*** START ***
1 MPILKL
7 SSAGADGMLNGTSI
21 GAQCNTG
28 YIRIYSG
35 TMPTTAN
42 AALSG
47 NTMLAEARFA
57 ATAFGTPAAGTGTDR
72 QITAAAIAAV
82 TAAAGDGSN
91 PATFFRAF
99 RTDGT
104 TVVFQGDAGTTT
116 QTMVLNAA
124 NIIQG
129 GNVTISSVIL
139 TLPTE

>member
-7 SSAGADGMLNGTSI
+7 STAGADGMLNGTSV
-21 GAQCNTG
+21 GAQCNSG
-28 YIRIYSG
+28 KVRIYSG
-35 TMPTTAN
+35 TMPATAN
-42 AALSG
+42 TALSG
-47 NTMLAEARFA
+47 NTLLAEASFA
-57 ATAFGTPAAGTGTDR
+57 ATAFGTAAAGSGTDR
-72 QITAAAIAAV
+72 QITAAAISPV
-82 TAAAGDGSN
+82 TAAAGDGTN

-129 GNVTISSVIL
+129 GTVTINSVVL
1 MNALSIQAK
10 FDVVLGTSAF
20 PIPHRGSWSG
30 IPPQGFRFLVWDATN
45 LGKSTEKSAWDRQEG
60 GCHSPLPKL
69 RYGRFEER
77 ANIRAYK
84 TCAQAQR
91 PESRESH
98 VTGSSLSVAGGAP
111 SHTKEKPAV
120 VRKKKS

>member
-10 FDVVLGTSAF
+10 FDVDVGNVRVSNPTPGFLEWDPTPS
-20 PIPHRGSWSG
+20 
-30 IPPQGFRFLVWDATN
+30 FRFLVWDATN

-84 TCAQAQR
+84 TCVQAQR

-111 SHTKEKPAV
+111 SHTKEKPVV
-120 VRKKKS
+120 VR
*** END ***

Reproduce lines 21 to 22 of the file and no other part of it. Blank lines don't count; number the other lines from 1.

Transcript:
-21 GAQCNTG
+21 GAQCNSG